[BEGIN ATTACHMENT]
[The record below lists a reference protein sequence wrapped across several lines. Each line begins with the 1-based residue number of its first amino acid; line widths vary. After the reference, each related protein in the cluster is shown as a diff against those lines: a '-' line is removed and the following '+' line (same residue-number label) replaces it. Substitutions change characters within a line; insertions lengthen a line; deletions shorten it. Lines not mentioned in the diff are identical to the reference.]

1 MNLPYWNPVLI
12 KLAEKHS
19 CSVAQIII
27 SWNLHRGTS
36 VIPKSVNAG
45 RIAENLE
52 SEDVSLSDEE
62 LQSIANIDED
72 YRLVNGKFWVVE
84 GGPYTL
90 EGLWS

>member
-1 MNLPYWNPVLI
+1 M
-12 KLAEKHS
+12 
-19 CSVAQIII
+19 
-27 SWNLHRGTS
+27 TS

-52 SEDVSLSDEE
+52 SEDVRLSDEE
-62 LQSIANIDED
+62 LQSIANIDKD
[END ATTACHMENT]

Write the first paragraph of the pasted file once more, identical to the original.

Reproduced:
[The record below lists a reference protein sequence wrapped across several lines. Each line begins with the 1-based residue number of its first amino acid; line widths vary. After the reference, each related protein in the cluster is shown as a diff against those lines: a '-' line is removed and the following '+' line (same residue-number label) replaces it. Substitutions change characters within a line; insertions lengthen a line; deletions shorten it. Lines not mentioned in the diff are identical to the reference.]